Here one might pause and consider what mind actually is. some would equate it simply as mind is what the brain does, but more reflection shows that mind is multidimensional (ya…. fits the ABCD model). To me, mind is a result of:
1) Brain Activity
2) Body rootedness (embodied cognition)
3) Embedded with Other minds (relational construct)
4) Shaped/interpreted by culture
Another thing to note about Rick is that he is a fan of Paul Mc lean’s tripartite brain; extending both the MacLean model and Rick associations and aligning with ABCD model, I see the evolution of brain as:
1) Brain-stem (Reptilian brain) : the relative brain sizes in reptiles or those driven by this Avoid mode system should be proportional to their land areas that they need to defend as in territorial defence; this is what I predict, the greater the area/ territory they typically defend the bigger this area. In the reptilian evolution this factor must have driven brain evolution.
2) sub-cortical areas ( Paleomammilian brain) : the relative size of brain in these simple mammals should be tied to their foraging area or how vastly they explore for food/ mating opportunities. I predict that brain evolution during this phase was tied to the Approach mode and linked with exploration propensity and must be linked with typical foraging area, with animals foraging far and wide having bigger brains proportional to those who don’t.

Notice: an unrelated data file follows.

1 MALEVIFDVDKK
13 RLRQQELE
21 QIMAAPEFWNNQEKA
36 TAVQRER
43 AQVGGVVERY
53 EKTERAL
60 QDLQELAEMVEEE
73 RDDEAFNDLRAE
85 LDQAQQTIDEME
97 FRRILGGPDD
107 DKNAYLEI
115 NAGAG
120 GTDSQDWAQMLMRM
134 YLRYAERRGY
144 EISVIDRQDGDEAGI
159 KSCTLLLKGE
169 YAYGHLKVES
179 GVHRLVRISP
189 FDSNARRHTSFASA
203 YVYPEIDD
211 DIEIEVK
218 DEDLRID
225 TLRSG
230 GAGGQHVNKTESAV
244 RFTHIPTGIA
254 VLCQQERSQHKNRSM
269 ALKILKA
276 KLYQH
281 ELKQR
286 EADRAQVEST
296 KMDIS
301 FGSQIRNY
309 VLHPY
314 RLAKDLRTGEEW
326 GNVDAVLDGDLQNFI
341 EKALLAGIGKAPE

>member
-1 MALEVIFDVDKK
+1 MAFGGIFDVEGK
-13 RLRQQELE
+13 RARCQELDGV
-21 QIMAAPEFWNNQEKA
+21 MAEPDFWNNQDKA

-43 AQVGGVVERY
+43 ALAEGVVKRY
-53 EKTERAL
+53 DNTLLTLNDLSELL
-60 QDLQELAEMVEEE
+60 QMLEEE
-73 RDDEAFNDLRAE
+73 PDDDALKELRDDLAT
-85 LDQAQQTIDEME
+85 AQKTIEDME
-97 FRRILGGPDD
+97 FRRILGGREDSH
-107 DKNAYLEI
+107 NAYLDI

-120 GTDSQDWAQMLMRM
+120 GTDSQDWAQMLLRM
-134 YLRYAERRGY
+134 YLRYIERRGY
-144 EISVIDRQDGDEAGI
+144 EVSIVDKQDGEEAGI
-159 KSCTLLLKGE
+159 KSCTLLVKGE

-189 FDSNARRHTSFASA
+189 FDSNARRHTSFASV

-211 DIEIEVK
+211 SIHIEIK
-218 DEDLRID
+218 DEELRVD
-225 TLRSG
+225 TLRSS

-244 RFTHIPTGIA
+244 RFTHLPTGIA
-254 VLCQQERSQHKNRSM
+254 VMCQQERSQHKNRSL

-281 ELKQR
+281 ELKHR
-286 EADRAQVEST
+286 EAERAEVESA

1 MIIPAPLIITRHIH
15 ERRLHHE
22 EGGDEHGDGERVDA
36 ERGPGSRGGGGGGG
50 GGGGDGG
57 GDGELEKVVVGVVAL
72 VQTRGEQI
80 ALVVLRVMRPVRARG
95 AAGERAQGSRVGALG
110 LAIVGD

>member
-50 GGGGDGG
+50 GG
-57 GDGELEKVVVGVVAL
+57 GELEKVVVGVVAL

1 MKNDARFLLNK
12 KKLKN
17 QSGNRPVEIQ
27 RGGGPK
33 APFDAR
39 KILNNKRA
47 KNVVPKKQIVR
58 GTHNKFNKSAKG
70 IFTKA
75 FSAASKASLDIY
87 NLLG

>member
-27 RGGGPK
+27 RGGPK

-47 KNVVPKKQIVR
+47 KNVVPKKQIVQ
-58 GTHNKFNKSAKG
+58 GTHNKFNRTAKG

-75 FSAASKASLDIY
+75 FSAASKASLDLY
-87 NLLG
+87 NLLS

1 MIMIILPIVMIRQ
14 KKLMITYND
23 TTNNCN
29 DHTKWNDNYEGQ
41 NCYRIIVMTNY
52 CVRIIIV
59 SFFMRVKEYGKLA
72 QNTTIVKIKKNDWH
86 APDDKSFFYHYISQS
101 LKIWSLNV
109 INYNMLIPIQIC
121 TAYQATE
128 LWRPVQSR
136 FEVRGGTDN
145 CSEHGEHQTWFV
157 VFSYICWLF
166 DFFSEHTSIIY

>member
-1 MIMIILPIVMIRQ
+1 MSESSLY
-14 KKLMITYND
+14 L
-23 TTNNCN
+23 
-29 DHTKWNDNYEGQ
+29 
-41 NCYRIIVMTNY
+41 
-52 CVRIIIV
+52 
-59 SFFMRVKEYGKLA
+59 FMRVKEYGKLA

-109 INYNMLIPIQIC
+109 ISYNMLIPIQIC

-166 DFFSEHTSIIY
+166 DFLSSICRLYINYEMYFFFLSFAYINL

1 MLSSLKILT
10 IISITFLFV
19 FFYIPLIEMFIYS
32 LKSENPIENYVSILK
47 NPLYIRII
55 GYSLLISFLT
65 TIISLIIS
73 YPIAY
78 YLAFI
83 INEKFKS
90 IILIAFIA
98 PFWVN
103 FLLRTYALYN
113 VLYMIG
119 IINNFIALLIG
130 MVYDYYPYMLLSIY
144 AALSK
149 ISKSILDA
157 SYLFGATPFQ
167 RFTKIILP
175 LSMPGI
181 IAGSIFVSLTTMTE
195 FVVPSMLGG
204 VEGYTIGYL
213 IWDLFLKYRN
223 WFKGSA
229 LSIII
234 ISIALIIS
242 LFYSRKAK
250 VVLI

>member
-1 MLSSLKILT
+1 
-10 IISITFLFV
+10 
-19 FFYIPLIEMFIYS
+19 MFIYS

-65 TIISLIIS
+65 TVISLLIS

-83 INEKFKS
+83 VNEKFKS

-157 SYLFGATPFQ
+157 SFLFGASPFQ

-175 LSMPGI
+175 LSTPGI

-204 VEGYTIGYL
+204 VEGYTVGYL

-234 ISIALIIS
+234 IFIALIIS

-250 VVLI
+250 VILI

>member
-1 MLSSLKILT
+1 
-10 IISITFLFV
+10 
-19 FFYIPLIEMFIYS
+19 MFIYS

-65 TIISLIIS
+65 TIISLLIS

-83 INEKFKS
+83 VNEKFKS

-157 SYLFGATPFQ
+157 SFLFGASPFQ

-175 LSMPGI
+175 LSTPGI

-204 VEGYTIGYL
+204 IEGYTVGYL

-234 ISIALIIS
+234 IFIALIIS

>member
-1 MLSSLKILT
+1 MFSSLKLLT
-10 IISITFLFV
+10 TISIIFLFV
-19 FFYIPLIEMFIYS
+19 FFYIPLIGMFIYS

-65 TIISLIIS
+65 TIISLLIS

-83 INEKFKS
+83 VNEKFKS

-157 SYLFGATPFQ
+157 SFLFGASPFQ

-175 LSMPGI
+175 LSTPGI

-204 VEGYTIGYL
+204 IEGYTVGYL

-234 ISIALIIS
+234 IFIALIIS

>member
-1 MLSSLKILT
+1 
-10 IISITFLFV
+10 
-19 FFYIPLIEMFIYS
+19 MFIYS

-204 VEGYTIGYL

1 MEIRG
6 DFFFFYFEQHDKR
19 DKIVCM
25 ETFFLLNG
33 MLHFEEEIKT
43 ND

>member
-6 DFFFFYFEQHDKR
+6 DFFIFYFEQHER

3) cortical areas ( mammalian brain ) : the relative size of brain in these higher mammals corresponds with the social group size (the famous Dunbar number) . This phase of brain evolution was primarily driven by Attach motivational system where concerns for others and groups drove evolution of brain with those having dense social groups needing more brainpower.
4) Neocortical areas/ lateralizations (the human/primate brain): the relative size of brains might be related to artistic/ imaginative ability. This phase of brain evolution is still taking place and is being primarily driven by Absorb system; how much one assimilates and accommodates and how much one intellectually rejects would determine whether the brain evolves further and proportional to how creative (broad-minded) the species is. The more narrow minded/ unimaginative the lesser thee neo-cortical size; perhaps this is the advantage we had over Neanderthals and other hominids. The autism-schizophrenia continuum may be one effect of the cognitive evolution still happening.
Which brings me maenderingly to my final comparison:
2) Behaviour or Approach system deregulation leads to Addiction. The neurotransmitter of concern here is Dopamine. Compare also to cloningers Novelty Seeking